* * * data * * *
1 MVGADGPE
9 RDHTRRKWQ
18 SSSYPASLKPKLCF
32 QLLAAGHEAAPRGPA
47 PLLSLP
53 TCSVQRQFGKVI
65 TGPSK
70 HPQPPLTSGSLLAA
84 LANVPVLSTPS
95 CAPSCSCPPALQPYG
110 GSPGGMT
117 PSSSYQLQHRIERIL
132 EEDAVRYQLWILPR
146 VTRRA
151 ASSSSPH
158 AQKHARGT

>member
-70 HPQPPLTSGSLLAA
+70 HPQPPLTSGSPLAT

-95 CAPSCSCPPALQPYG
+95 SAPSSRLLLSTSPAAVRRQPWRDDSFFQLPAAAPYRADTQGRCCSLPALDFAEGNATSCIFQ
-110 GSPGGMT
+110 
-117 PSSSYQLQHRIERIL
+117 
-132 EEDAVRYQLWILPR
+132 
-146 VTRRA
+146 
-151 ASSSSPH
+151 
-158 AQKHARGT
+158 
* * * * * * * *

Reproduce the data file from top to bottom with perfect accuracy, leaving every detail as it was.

1 MVGADGPE
9 RDHTRRKWQ
18 SSSYPASLKPKLCF
32 QLLAAGHEAAPRGPA
47 PLLSLP
53 TCSVQRQFGKVI
65 TGPSK
70 HPQPPLTSGSLLAA
84 LANVPVLSTPS
95 CAPSCSCPPALQPYG
110 GSPGGMT
117 PSSSYQLQHRIERIL
132 EEDAVRYQLWILPR
146 VTRRA
151 ASSSSPH
158 AQKHARGT

>member
-70 HPQPPLTSGSLLAA
+70 HPQPPLTSGSPLAT

-95 CAPSCSCPPALQPYG
+95 SAPSSRLLLSTSPAAVRRQPWRDDSFFQLPAAAPYRADTQGRCCSLPALDFAEGNATSCIFQ
-110 GSPGGMT
+110 
-117 PSSSYQLQHRIERIL
+117 
-132 EEDAVRYQLWILPR
+132 
-146 VTRRA
+146 
-151 ASSSSPH
+151 
-158 AQKHARGT
+158 